What's the future of the Commonwealth under King Charles?

The British monarch also faces a spreading wave of republicanism in 15 countries where he is still the head of state

By Prasun Sonwalkar

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Published: Sun 18 Sep 2022, 10:17 PM

The funeral of Queen Elizabeth today marks the end of a 10-day period that witnessed an outpouring of emotion and respect for the 96-year-old monarch, who defied age and more to reign for 70 years of change and continuity.

The period saw tens of thousands of people waiting for 24 hours, queuing to queue – hailed as the most British thing ever – to see the Queen’s coffin in Westminster Hall for a few moments. But Monday also heralds the formal beginning of a new era with King Charles as the head of state, who faces many challenges in the royal in-tray. One of them is the future of the Commonwealth, a post-imperial club that his mother held dear, and the spreading wave of republicanism in 15 countries where the British monarch is still the head of state. The Queen’s personality and rapport with Commonwealth leaders was the glue that kept the 56-member group together, even when there were growing questions about what exactly was its point in the modern world.

The British Empire was already in decline when Princess Elizabeth became Queen Elizabeth in 1952. India, the largest of its possessions, was already independent. But Britain still had 70 overseas territories that one by one became independent during her reign. When Hong Kong was handed back to China in 1997, King Charles, then a prince, saw it as the ‘end of the empire’.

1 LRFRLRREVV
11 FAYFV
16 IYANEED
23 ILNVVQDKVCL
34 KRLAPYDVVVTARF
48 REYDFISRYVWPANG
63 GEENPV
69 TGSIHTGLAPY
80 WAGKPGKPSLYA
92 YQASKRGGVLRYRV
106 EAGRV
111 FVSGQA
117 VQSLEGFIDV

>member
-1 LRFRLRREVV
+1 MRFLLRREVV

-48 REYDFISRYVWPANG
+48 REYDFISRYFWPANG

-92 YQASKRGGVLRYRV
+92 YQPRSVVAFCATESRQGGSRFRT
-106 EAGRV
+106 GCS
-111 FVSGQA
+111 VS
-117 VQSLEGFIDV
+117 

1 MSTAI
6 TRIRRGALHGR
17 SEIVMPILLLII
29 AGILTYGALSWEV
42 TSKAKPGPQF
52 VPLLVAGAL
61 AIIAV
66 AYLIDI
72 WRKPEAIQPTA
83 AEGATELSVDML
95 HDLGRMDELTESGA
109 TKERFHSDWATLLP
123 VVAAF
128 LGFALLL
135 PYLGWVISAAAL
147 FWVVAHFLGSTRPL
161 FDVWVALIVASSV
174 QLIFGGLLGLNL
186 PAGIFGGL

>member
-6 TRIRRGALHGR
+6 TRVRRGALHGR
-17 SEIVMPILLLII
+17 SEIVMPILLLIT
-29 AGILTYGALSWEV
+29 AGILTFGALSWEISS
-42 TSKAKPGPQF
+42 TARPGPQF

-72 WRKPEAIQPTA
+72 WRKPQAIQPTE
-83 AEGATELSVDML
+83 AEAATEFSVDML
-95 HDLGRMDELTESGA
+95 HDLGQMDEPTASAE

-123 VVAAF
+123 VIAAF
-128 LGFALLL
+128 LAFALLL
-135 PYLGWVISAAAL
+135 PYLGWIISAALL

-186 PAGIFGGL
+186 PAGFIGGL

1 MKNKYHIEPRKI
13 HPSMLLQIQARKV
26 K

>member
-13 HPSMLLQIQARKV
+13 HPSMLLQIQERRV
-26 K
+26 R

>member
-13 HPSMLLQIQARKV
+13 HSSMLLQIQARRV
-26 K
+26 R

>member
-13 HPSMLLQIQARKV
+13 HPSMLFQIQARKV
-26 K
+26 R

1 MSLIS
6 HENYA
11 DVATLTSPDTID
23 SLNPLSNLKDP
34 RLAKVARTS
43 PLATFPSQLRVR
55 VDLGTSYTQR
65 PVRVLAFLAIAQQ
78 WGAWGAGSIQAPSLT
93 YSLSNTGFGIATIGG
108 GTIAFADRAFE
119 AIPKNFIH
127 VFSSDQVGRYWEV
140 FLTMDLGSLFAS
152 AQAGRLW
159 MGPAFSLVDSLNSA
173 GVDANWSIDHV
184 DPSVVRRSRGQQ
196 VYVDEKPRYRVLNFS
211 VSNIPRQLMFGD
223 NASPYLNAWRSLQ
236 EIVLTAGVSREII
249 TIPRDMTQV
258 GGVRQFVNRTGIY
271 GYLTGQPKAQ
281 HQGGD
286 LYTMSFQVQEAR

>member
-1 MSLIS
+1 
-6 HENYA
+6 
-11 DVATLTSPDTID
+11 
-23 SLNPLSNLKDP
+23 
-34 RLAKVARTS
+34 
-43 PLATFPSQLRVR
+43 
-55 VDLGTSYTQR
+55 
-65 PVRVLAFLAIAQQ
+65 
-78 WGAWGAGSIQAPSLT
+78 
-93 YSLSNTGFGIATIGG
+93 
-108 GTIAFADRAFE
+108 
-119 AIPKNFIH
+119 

Today, the British monarch is the head of state of 15 countries – called ‘Commonwealth realms’ – but there are already reports of the arrangement being reconsidered in some of them. The 15 countries are: Antigua and Barbuda, Australia, The Bahamas, Belize, Canada, Grenada, Jamaica, New Zealand, Papua New Guinea, Saint Kitts and Nevis, Saint Lucia, Saint Vincent and the Grenadines, Solomon Islands, Tuvalu and the United Kingdom.

The most recent Commonwealth realm to part ways with the British monarchy was Barbados, in November 2021, when it swore in Sandra Mason as its first president, the sun setting over nearly 400 years of the monarchy’s reign there.